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Masonic Service Association of North America

Emessay Notes January 2001

Appeal for Alabama

Tornadoes have again struck the state of Alabama. We have been advised that hundreds of homes, businesses and churches were destroyed or damaged. It is known that several Masonic brethren and many, many others have lost their homes or suffered damage.

The need for Disaster Relief help in Alabama is very great.

Please forward to the MSA such funds as you feel will be appropriate to help our devastated Brethren in this stricken jurisdiction. Please make checks payable to the MSA Disaster Relief Fund and send to 8120 Fenton Street, Suite 203, Silver Spring, MD 20910-4785.

Thank you very much for your help!

St John's Lodge Bible

St. John's Lodge #1, New York City, has the Bible on which President and Brother George Washington took his oath of office. Four other Presidents including George Bush have used this Bible in their inauguration ceremony.

President-elect George W. Bush has requested the St. John's Lodge Bible be used in the inauguration ceremonies on January 20, 2001.

Three members of St. John's Lodge #1 will accompany the Bible to Washington for the inauguration.

Oklahoma Masonic Indian Degree Team

The year 2001 marks the 50th Anniversary of the founding of the Oklahoma Masonic Indian Degree Team. To celebrate this event the "Team" will confer the Master Mason Degree, for the 800th time, on March 3, 2001. The degree will be conferred at the Scottish Rite Temple in Guthrie, Oklahoma.

Bannack Lodge History

The Community of Bannack is considered the birthplace of Freemasonry in Montana. The details of the death and subsequent Masonic Funeral of a Master Mason which revealed the presence of 76 Masons in the camp are well known. These brethren petitioned for a charter from Nebraska, which was granted, but before it could be used virtually the whole town had moved to Alder Gulch. This resulted in Virginia City being chartered Number 1, Bannack Lodge was chartered in October of 1871 as Number 16, and fifty years later, in 1921 it consolidated with Dillon Lodge Number 23. The new lodge kept the Dillon name and took the Number 16.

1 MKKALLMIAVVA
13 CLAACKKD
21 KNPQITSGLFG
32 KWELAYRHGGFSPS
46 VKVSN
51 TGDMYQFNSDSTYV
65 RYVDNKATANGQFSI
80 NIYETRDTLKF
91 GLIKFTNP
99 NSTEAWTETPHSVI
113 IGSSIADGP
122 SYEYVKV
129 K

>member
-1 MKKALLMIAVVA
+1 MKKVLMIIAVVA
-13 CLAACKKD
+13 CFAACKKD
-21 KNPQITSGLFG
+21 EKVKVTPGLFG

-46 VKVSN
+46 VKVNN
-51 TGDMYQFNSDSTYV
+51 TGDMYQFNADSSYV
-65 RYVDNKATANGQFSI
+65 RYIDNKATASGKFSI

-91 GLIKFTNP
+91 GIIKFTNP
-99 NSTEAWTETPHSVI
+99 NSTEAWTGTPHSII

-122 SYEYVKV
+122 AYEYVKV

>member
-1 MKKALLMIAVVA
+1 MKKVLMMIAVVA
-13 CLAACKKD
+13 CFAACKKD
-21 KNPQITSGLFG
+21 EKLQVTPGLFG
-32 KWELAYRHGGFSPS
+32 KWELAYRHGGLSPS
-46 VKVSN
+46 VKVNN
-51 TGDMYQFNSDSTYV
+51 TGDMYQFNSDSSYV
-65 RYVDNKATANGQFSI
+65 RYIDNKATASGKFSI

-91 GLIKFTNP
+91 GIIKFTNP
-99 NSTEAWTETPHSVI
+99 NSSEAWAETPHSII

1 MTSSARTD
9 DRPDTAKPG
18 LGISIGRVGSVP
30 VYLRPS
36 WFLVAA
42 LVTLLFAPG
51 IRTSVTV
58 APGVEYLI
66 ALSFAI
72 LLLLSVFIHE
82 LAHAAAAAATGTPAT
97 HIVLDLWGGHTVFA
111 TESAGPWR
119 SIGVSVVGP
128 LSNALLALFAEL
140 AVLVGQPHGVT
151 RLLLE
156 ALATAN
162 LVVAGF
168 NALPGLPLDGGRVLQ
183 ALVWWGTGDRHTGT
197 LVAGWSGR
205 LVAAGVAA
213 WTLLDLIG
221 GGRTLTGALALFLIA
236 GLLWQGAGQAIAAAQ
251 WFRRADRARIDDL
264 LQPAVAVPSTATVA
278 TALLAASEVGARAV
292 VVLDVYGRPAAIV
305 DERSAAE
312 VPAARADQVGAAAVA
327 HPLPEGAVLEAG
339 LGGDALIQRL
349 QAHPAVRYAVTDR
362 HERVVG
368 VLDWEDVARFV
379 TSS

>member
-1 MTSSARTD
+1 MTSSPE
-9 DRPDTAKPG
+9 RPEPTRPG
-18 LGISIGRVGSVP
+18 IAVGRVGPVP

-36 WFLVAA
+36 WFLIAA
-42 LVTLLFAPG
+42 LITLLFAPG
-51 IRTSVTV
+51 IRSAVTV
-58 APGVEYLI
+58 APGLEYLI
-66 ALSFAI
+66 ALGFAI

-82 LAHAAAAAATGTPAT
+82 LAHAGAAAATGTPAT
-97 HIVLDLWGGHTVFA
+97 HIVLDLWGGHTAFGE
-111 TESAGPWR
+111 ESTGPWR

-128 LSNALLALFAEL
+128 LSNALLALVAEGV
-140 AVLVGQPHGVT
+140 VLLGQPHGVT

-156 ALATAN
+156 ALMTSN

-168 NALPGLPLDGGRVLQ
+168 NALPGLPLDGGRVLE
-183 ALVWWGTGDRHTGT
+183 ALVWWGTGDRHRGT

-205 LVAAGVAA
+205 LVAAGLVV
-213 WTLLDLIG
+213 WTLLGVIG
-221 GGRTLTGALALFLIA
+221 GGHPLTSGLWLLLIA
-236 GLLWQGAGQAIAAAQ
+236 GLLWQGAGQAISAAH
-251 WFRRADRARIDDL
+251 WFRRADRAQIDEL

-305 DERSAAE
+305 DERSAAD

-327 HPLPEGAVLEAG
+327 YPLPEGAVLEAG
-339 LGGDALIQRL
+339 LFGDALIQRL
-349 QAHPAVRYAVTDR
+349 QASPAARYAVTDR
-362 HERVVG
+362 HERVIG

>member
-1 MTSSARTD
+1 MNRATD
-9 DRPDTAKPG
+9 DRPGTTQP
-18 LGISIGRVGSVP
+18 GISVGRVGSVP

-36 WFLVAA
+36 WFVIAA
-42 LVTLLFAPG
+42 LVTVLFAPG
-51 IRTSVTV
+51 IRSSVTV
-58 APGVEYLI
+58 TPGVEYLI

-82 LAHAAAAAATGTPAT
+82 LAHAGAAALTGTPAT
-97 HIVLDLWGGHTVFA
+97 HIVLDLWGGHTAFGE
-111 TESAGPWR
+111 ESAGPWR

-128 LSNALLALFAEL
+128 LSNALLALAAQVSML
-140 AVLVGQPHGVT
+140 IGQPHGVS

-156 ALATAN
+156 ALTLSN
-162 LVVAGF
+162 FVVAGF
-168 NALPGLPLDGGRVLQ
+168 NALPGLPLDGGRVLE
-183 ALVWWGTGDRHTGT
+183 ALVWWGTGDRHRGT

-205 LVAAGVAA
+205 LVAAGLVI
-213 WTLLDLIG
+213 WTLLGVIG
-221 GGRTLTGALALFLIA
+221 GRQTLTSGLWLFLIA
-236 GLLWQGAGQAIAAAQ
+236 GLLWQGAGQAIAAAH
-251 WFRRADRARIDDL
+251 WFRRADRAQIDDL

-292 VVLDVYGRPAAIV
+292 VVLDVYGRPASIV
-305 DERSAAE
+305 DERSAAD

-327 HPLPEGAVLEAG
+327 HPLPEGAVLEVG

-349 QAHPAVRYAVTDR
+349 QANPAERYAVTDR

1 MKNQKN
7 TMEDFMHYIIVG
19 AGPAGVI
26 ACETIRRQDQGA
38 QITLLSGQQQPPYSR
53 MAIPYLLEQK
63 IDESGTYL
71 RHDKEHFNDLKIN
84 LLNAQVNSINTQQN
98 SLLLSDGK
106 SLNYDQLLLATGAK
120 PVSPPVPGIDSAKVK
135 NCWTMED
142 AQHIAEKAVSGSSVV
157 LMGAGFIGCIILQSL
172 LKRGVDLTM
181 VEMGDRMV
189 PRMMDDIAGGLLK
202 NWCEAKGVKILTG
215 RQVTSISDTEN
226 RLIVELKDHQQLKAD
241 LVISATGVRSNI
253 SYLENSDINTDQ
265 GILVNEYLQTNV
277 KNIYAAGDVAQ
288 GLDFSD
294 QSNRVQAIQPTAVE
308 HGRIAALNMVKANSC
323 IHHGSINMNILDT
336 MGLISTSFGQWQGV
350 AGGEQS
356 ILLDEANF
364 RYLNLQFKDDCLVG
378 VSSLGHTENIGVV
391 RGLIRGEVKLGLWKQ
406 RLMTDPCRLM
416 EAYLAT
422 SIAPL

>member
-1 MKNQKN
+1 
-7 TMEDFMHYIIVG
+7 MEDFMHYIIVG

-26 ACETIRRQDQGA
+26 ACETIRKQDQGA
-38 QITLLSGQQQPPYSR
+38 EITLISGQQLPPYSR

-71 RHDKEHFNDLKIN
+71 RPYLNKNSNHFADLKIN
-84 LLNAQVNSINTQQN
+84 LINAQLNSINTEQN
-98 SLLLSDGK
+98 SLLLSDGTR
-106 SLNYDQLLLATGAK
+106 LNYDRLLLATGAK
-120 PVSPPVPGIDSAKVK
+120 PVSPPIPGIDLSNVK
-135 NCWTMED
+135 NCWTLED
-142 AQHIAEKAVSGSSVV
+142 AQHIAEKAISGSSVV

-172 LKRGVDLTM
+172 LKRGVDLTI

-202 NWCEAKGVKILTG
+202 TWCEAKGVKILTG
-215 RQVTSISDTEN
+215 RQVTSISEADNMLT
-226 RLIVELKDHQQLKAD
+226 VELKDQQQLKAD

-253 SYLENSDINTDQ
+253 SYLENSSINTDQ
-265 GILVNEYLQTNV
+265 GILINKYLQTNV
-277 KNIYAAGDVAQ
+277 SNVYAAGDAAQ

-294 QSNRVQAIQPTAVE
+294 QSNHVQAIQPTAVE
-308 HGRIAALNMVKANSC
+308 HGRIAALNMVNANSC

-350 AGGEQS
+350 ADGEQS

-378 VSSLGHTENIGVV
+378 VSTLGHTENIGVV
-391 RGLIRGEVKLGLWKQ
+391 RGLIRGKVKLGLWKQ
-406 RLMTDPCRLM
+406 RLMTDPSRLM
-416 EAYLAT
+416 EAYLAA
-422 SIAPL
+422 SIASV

The brethren of Bannack Lodge erected a two-story building in 1874 which housed one of Montana Territory's first public schools on the first floor, and the Lodge on the second floor. After consolidation and the closure of gold mine operations in the area, Bannack became nearly a ghost town, and all fell into disrepair. The brethren of Dillon Lodge took upon themselves the job of caretaker, and attempted to maintain the building and use it on special occasions.

The community of Bannack is now a State Park, maintained and governed by the Montana Department of Fish, Wildlife and Parks.

Members of Dillon Lodge and other interested brethren came up with the idea of creating an Historic Lodge. They produced a resolution, which was passed at the 134th Annual Communication of Grand Lodge in June. They then proposed that Bannack become such a lodge and offered Charter memberships in Bannack Lodge as a means of raising funds for the necessary restoration of the building, and the Lodge room.

(Source: Montana Masonic News, December 2000)

Catalogs Are Free

The Masonic Service Association/Masonic Information Center, 2001 Catalog is at the printers. Those who receive the Short Talk Bulletin will have a copy included with the February issue. If you do not receive the Short Talk Bulletin and would like a catalog, please send a note requesting one.

Did You Know? Why do the stairs in the Second Degree wind?

In I Kings VI:8 appears "The door for the middle chamber was in the right side of the house: and they went up with winding stairs into the middle chamber, and out of the middle into the third." The Fellowcraft climbs the winding stairs to reach the middle chamber where are paid the wages he has earned, in corn, wine and oil. Symbolists find an especial significance in the "winding" of the stairs, denoting the necessity for a courageous ascent. Stairs which wind do not disclose what is ahead as does a straight stair. He who climbs a winding stair in confidence does so because he is a man grown, no weakling, but one able to face even an unknown future with courage. The Fellowcraft degree as a whole is a symbol of manhood, so it is appropriate to its teachings that winding stairs denote courage. The Entered Apprentice degree as a whole is a symbol of youth and the Master Mason degree as a whole a symbol of age.

(Source: MSA Digest 101 Questions About Freemasonry)

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